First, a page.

Written during the roaring twenties, a time when individuals felt the need to surpass the ideals of the American Dream, F. Scott Fitzgerald's renowned novel, The Great Gatsby, explores how wealth ultimately leads to corruption within a society. In his novel Fitzgerald displays situations that may be invoked by the theme; individuals will most likely show signs of corruption as they come into wealth.
If there is one character easily pointed out as showing signs of corruption brought on by wealth, it would be Tom Buchanan. Throughout the novel nick defines tom as an arrogant character by putting emphasis on his demeaning manor and his inability to respect anyone but himself. Some may argue that Tom's football days and his physical size may add to the arrogant nature associated with Tom. However in the comments made about him by Nick and by the comments made himself it is made clear that the power of money has blocked his sight of everything but himself and what makes him happy. This wealth has also corrupted Daisy, who stays with Tom because of his wealth and the lifestyle she has become accustomed to, although Tom treats her very poorly. Tom treats Daisy as material possession along with the woman he is having an affair with. "He displays his mistress in much the same way as he parades his horses, almost as if he believes her to be his property" (Carey 21). Together Tom and Daisy made a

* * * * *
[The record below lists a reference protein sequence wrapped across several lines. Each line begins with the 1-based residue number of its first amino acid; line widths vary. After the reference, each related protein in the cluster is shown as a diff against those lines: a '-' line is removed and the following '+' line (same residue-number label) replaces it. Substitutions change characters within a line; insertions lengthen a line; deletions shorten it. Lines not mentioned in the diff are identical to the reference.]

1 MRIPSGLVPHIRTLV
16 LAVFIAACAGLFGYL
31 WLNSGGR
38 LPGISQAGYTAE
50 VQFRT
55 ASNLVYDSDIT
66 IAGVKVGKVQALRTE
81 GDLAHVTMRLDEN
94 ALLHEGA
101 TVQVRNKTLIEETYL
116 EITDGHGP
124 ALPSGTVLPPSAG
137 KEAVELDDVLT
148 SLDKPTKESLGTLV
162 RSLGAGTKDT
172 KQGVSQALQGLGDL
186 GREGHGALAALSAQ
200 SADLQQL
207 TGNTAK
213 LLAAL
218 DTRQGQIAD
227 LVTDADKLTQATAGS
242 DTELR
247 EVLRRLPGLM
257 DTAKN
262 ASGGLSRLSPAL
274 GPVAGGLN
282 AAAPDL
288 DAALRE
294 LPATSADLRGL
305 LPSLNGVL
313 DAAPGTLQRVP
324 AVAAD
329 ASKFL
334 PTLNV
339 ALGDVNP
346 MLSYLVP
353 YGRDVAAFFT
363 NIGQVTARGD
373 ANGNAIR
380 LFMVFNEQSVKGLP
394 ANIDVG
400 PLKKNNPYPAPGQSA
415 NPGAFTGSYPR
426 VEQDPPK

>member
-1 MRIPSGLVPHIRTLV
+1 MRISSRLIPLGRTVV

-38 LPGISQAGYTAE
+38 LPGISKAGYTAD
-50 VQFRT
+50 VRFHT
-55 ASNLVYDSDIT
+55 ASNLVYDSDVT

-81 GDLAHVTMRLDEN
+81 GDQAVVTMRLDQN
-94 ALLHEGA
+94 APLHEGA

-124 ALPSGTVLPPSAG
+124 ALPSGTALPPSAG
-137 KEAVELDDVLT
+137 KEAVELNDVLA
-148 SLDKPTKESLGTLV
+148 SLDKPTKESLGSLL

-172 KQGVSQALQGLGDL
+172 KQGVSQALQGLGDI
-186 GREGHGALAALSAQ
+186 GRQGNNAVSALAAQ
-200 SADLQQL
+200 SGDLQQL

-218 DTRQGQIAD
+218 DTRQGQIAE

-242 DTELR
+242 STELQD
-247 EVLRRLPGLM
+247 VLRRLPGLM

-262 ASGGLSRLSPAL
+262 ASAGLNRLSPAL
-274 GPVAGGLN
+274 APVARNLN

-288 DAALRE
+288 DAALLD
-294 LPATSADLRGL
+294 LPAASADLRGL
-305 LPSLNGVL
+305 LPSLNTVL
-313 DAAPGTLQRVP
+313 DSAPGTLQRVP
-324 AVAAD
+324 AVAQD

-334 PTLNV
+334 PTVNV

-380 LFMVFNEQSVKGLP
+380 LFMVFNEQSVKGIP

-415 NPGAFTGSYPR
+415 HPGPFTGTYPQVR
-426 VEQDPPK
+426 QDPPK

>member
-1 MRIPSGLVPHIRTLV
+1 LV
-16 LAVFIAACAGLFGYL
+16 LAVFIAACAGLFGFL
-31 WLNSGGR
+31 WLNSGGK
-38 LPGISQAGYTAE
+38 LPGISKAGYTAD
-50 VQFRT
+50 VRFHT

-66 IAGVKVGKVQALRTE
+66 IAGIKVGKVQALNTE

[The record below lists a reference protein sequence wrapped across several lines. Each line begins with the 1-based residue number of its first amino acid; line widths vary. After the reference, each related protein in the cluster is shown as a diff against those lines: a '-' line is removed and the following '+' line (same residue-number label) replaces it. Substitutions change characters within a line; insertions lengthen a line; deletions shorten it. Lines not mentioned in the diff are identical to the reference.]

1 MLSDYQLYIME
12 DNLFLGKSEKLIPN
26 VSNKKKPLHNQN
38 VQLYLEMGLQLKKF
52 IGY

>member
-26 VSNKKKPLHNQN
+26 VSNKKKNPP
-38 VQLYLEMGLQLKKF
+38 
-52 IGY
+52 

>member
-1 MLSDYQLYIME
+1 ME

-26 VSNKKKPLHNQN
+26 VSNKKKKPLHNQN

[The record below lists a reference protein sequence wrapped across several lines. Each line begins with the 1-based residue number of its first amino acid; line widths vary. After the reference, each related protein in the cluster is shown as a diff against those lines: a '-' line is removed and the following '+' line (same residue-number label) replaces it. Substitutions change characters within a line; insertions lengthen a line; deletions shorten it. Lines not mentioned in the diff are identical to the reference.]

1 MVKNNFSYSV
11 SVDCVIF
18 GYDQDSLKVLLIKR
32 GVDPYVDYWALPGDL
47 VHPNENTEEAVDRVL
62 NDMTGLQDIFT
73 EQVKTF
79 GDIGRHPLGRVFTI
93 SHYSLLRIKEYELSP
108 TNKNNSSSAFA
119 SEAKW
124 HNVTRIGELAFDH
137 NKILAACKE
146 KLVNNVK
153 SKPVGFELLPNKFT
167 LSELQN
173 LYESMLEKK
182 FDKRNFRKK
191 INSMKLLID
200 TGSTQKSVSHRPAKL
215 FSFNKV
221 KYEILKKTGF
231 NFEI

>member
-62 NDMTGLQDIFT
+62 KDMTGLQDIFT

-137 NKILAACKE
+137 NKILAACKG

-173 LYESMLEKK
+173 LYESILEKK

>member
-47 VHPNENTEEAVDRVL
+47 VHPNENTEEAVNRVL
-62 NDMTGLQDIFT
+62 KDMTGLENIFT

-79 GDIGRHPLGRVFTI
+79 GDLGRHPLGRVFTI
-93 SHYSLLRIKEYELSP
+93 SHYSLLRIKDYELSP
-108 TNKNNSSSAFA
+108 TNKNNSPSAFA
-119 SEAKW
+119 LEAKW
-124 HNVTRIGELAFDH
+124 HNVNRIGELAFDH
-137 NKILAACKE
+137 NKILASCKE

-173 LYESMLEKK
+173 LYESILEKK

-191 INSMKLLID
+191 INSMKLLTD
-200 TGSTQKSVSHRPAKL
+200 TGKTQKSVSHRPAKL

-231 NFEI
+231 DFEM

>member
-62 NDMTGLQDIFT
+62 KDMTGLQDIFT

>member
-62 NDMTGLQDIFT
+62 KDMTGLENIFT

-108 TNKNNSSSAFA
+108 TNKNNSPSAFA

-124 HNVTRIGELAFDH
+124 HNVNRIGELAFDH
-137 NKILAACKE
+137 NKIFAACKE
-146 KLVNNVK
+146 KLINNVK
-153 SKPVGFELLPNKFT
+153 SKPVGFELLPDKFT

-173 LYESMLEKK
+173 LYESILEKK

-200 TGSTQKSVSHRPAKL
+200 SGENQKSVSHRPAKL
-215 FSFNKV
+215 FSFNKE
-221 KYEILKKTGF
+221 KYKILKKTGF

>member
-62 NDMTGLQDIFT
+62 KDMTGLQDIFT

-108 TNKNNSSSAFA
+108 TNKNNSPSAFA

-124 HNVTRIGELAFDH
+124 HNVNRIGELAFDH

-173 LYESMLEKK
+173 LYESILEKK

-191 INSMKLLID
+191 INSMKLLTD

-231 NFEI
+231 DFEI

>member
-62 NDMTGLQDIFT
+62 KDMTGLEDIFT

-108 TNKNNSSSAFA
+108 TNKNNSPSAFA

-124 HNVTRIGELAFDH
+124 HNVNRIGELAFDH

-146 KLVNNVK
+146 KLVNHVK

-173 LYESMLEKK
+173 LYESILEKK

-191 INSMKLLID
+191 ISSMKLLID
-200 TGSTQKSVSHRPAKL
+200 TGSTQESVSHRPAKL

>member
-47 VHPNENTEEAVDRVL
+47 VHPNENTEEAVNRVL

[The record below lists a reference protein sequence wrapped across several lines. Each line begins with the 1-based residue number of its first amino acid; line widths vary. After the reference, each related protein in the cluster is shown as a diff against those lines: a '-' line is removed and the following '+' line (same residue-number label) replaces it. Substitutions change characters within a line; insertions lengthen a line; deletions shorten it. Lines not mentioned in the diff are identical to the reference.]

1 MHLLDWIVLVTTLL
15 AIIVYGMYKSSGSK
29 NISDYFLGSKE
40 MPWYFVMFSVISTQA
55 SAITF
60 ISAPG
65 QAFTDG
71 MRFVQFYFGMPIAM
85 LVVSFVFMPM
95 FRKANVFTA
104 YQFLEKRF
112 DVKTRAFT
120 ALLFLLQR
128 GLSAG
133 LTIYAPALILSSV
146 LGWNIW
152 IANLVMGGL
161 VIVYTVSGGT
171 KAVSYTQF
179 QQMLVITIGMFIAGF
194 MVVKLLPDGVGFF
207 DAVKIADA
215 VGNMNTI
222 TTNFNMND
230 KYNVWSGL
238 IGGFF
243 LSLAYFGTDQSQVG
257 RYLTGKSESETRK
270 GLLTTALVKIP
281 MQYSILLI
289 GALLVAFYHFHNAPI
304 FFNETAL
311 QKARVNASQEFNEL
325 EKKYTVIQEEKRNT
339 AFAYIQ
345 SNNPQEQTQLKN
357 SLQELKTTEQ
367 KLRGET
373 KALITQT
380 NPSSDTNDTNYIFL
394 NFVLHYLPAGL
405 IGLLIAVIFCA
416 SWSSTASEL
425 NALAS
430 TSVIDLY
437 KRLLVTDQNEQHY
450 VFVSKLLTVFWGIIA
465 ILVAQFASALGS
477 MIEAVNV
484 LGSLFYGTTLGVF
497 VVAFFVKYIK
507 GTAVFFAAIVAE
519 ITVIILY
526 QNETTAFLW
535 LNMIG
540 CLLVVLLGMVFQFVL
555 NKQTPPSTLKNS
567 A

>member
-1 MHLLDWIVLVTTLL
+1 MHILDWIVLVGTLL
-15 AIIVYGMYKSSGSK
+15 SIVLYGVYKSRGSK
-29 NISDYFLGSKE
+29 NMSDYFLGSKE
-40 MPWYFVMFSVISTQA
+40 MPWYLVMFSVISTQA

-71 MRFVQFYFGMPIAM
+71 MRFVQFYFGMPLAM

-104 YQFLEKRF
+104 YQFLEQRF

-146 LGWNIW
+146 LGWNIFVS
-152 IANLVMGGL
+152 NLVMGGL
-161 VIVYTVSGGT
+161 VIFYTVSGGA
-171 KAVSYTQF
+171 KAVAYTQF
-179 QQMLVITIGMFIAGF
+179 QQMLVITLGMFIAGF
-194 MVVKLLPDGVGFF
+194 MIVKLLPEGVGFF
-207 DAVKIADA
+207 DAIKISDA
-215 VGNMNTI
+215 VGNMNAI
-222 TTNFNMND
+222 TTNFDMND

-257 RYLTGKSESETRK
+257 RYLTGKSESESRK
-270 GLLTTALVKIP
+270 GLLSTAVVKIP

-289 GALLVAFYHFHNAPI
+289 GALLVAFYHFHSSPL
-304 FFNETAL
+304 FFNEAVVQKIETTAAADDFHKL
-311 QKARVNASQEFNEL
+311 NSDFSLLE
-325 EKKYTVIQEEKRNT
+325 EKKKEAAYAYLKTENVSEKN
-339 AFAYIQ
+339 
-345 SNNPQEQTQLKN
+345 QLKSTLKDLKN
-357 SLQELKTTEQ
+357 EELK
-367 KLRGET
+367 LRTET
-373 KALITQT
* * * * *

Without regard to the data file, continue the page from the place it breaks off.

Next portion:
despicable duo. An example of this is exhibited when Nick states "they were careless people, Tom and Daisy - they smashed up things and creatures and then retreated back to their money or their vast carelessness, or whatever it was that kept them together, and let other people clean up the mess they had made..." (188).
In contrast to the manner in which Tom is defined, Gatsby is pictured as a kind hearted man who lives for nothing but his love and devotion for Daisy. However in his...